Children and Young People with Temporal Lobe Epilepsy More Likely to Have Mental Health Problems

Posted Feb 7 2017 in Conditions related to epilepsy

Young people with temporal lobe epilepsy are more likely to have mental health conditions than those with other types of epilepsy, a new study published in the scientific journal Epilepsy and Behavior suggests.

According to the authors Dr William Schraegle and Dr Jeffrey Titus, these findings reinforce the relationship between depression and temporal lobe epilepsy.

In order to determine whether the region of the brain causing the epilepsy (i.e. the seizure focus) had an impact on rates of psychiatric conditions, the researchers looked at data from 132 children and adolescents aged between six and 18 years with either generalised or partial epilepsy. Those with partial epilepsy had either frontal lobe epilepsy or temporal lobe epilepsy.

The researchers measured the rates of depression, anxiety and withdrawal behaviours using two questionnaires: the Behavior Assessment System for Children (BASC-2), a measure of a caregiver’s perceptions of a child’s emotional and behavioural functioning, and the Quality of Life in Childhood Epilepsy (QOLCE) scale.

The results showed that almost half of the children (41%) had evidence of a psychiatric condition.  The rates of these conditions were similar between children with generalised epilepsy and those with partial epilepsy and did not differ depending on the side of the brain (i.e. left or right) from which the epilepsy arose.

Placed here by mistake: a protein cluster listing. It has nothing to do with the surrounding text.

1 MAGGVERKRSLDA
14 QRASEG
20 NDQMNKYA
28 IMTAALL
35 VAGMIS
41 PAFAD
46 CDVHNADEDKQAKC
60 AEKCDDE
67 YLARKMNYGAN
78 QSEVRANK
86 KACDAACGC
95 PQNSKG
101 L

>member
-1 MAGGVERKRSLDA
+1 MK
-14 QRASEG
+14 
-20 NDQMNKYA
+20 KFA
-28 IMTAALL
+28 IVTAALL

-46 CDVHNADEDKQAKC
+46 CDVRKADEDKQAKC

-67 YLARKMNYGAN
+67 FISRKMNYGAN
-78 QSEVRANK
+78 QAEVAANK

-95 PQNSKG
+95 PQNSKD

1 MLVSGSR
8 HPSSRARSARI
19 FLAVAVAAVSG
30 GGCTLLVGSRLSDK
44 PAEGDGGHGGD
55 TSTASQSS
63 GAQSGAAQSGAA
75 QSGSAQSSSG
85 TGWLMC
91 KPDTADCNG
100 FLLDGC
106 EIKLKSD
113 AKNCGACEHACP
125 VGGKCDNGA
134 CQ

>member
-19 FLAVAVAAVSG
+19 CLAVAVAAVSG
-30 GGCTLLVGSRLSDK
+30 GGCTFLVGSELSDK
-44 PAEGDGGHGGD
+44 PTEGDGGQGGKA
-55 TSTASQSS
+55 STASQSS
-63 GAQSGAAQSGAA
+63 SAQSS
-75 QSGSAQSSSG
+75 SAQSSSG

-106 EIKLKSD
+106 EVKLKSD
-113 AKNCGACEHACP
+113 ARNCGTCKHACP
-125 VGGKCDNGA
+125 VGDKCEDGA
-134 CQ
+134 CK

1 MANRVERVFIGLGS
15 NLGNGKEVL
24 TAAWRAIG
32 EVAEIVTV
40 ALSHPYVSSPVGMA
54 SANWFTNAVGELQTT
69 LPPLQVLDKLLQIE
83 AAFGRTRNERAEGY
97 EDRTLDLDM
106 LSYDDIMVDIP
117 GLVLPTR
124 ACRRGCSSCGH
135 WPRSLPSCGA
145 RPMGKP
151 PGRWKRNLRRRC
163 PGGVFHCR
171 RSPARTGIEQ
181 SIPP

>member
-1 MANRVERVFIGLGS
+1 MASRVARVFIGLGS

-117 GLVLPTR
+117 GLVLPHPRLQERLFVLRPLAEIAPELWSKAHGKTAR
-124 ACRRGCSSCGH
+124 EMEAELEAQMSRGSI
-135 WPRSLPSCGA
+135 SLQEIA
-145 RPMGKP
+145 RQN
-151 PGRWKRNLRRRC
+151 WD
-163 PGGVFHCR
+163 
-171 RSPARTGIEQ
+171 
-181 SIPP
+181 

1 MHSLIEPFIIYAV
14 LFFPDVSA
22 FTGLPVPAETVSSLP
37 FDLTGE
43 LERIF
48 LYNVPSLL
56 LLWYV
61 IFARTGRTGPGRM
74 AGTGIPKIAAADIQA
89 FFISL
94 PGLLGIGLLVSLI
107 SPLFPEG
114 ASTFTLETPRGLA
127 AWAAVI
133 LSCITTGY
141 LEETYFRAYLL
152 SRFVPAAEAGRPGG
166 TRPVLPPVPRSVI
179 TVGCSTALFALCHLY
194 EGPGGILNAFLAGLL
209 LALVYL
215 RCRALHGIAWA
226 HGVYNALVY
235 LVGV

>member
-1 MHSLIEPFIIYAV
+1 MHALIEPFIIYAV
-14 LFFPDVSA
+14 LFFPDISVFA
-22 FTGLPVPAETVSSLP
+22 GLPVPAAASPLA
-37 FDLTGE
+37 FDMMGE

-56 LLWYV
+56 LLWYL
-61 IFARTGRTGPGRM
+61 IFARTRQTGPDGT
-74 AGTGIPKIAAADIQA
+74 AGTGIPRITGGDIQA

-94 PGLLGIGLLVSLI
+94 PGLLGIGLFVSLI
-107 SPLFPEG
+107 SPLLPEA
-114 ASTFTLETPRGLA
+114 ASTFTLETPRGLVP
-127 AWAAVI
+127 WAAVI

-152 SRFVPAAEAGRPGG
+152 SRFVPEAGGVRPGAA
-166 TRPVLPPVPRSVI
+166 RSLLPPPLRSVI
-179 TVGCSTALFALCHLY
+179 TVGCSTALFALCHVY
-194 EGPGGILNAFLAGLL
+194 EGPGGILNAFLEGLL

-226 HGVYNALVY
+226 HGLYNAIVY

However, when the researchers compared children with temporal lobe epilepsy against those with frontal lobe epilepsy, they found that those with temporal lobe epilepsy had higher rates of depression.

In addition, increased numbers of antiepileptic drugs used and higher depression scores, as assessed by their parents, were also associated with a reduction in health-related quality of life in children with temporal lobe epilepsy.

Children and young people with epilepsy often have additional psychiatric problems such as depression and anxiety associated with their epilepsy. It is important that these problems are examined carefully as they can reduce the patient’s overall quality of life.

Author: Dr Özge Özkaya

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